LITTLE ROCK — Legislation that would create a new state office to investigate suspected Medicaid fraud cleared the Senate on Tuesday.

Senate Bill 914 passed 31-0 and goes to the House.

The bill, sponsored jointly by Sen. David Sanders, R-Little Rock, and Rep. Bruce Westerman, R-Hot Springs, would establish an Office of Medicaid Inspector General with the task of rooting out fraud in the government health care program for the poor, elderly and disabled.

"We’re consolidating and coordinating existing efforts that are taking place … to look at waste, fraud and abuse in the Medicaid system," Sanders said after the Senate vote.

The office would be part of the governor’s office under the bill. Its director would be a gubernatorial appointee, confirmed by the state Senate, and would serve at the will of the governor.

The new office would be authorized to hire a staff to investigate suspected Medicaid fraud and abuse, working in conjunction with the attorney general’s Medicaid Fraud Control Unit as well as U.S. attorneys and state prosecutors.

Creation of the new office would mean consolidating the staff and "other Medicaid fraud detection, prevention and recovery functions from the relevant governmental entities into a single office," according to the bill.

SB 914 also would create the new criminal offense of health care fraud and direct the Office of Information Technology to test and strengthen the Medicaid payment system to detect fraud, improve accountability and automate processes for the review of claims.

Republican legislators have pushed for reform of the current Medicaid program this session as Gov. Mike Beebe and legislative leaders attempt to hammer out a deal to use federal dollars to subsidize health insurance for Arkansas’ working poor through the state’s health exchange as an alternative to expanding the Medicaid program.

The Senate also approved SB 902 by Sen. Alan Clark, R-Lonsdale, 18-17, with Lt. Gov. Mark Darr breaking the tie.

The bill would make the removal of a specialized dog collar that can be tracked by GPS a Class C felony, punishable by up to 30 days in jail and up to $100 fine.

Clark said the collars can cost up to $1,000 and are put on hunting dogs so their owners can track them.

The bill, which originally would have allowed the dog’s owner to enter another person’s property to retrieve the dog if it ran off, was defeated last month with 34 senators voting no and Clark the only yes vote.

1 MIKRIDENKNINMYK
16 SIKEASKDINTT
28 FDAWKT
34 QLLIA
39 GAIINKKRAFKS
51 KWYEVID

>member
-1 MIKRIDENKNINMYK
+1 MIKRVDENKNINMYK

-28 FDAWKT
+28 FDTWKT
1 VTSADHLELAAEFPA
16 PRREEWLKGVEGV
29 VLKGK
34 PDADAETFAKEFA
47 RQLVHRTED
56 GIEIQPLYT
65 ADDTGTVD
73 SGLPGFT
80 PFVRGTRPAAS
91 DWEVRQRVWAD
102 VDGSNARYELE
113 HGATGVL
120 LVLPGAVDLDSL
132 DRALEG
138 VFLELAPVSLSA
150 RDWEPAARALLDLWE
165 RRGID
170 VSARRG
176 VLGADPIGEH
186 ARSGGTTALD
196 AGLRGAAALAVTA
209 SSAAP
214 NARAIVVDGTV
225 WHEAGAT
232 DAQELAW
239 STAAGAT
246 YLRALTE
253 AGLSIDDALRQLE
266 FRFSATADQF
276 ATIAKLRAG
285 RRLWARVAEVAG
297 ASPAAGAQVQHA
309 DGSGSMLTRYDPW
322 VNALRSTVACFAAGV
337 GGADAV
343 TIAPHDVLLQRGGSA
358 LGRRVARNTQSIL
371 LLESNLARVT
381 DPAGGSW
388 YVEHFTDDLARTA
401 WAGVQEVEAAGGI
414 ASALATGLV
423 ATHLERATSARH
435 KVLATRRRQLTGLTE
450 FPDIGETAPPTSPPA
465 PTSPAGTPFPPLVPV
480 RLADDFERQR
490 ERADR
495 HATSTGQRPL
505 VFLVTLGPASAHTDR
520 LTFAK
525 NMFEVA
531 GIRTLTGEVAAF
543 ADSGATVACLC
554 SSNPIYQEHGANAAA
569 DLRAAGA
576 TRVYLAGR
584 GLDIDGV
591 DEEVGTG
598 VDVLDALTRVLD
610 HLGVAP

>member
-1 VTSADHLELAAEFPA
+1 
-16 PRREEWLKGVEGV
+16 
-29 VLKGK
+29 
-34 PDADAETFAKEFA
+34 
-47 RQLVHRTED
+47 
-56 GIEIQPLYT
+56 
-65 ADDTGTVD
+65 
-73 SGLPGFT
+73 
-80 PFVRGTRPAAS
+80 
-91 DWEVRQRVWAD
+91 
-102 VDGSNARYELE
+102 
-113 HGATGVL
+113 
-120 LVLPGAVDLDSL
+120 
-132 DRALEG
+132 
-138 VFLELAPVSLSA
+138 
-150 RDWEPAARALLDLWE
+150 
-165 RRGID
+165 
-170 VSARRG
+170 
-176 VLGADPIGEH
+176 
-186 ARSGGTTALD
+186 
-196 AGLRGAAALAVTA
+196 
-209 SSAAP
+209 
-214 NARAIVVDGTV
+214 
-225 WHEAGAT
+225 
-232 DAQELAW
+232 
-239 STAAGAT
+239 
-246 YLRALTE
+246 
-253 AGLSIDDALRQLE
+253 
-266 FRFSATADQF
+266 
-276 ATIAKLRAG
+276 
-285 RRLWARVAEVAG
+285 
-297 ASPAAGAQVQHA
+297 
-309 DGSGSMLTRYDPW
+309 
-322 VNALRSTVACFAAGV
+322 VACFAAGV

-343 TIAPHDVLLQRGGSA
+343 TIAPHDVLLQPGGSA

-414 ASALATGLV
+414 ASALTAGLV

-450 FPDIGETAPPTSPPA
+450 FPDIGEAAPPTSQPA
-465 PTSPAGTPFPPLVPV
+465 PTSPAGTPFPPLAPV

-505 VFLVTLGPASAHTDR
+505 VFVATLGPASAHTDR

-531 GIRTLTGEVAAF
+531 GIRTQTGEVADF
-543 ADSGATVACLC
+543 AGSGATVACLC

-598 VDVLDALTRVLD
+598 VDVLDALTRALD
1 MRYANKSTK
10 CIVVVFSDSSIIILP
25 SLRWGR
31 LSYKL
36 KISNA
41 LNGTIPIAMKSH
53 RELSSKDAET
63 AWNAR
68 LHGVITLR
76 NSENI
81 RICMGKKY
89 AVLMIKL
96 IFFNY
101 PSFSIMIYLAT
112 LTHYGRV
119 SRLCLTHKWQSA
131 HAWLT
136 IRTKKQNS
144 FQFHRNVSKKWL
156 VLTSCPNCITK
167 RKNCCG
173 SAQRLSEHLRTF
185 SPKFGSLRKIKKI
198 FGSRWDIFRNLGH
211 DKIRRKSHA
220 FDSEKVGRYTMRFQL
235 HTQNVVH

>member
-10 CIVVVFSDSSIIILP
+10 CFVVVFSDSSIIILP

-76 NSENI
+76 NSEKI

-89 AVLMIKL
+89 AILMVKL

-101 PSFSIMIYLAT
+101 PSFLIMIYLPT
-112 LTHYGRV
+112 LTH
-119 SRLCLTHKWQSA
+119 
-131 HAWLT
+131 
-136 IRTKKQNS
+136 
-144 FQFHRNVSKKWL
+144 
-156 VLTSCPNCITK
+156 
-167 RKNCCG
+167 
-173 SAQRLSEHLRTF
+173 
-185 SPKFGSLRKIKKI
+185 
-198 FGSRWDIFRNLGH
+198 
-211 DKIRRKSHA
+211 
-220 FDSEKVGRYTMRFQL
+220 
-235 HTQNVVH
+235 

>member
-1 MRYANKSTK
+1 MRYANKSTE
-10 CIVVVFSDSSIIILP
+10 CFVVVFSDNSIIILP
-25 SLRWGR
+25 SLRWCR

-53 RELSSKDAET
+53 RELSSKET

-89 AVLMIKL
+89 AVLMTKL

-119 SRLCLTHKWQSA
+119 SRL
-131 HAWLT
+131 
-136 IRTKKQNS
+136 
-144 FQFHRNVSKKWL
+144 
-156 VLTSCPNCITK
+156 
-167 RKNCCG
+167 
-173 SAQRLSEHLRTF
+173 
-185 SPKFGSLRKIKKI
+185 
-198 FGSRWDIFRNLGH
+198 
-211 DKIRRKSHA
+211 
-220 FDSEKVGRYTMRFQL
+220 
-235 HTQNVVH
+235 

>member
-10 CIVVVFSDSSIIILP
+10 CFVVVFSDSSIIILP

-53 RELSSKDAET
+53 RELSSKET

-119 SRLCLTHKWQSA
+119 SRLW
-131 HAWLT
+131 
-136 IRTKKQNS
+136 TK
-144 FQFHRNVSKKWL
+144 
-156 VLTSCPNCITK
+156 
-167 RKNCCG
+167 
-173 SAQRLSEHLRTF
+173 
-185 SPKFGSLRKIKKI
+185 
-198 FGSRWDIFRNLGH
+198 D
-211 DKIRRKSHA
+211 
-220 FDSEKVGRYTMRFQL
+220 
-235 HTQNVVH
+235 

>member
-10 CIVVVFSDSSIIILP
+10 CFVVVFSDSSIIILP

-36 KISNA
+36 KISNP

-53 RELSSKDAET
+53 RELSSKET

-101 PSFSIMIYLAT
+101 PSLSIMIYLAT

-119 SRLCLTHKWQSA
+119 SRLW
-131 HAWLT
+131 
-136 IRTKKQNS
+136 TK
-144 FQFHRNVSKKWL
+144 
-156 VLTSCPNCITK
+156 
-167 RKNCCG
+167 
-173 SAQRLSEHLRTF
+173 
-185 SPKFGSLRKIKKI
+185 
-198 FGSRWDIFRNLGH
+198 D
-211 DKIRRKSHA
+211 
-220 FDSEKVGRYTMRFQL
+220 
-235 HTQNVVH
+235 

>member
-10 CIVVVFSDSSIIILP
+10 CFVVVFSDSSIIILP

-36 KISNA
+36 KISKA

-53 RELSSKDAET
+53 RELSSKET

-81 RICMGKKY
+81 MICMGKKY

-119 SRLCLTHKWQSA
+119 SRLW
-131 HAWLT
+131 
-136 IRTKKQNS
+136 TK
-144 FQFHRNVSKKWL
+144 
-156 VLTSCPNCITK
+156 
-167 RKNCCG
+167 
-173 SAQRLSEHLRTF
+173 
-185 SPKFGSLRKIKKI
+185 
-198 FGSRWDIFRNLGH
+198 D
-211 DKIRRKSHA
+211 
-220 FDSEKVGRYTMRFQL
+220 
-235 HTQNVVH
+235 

SB 802 by Sanders passed 35-0 and goes to the House. It would allow larger trucking companies, which contract with independent truckers, to offer them worker’s compensation insurance. Sanders said his measure "preserves the independent carrier’s right to independence."

The Senate also approved HB 1354 by Rep. David Branscum, R-Marshall, which would define an "infamous crime" — an offense which would disqualify a person from running for or holding public office — as a misdemeanor theft or property offense; abuse of office; tampering; or a misdemeanor involving deceit, fraud or a false statement. Felonies already prohibit people from running for or holding public office in Arkansas. The bill passed 27-1 and goes to the governor.

The House on Tuesday approved a number of bills, including:

—HB 1391 by Rep. Warwick Sabin, D-Little Rock, which would place restrictions on the possession, sale and breeding of non-human primates, including prohibiting direct contact between primates and the public except in limited circumstances and creating a registration process that would allow for the tracking of primates in the event of a disease outbreak. The bill passed 56-15 and goes to the Senate.

—HB 1480 by Rep. Mary Broadaway, D-Paragould, which would require large out-of-state distilleries and wineries to pay a $50 fee for a permit to allow their products to be sold in Arkansas, plus a $15 registration fee for each brand label sold in the state. Registration fees would go into a fund to be used to educate law enforcement officers and alcoholic beverage severs about Arkansas’ liquor laws, promote alcohol safety awareness and enforce state laws concerning underage drinking.

The bill passed 55-25 and goes to the Senate.

—HB 1975 by Rep. Darrin Williams, D-Little Rock, which would create a sentencing enhancement for metal theft, make accomplices to metal theft criminally liable and ban a person convicted of metal theft from ever selling scrap metal. The bill passed 85-4 and goes to the Senate.

In a voice vote, the House passed House Resolution 1029 by Rep. Betty Overbey, D-Lamar, commending University of the Ozarks President Rick Niece and his wife, Sheree, for their service to the university. Niece became the university’s president in 1997 and will retire this summer.

The Senate and House approved Senate Resolution 21 and HR 1029, respectively, honoring Greenwood High School football coach Rick Jones for being named Football Coach of the Year by the National Federation of State High School Associations. Jones and members of his coaching staff were on the Senate floor when Sen. Bruce Holland, R-Greenwood, read SR 21.

Elsewhere Tuesday, the Senate State Agencies and Governmental Affairs Committee in a voice vote rejected Senate Joint Resolution 19 by Sen. Joyce Elliott, D-Little Rock, which would ratify the Equal Rights Amendment.